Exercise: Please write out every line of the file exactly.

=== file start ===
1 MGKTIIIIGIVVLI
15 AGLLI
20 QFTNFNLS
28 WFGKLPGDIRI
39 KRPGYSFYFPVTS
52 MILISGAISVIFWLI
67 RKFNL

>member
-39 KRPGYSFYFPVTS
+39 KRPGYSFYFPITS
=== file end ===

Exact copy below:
1 MGKTIIIIGIVVLI
15 AGLLI
20 QFTNFNLS
28 WFGKLPGDIRI
39 KRPGYSFYFPVTS
52 MILISGAISVIFWLI
67 RKFNL

>member
-39 KRPGYSFYFPVTS
+39 KRPGYSFYFPITS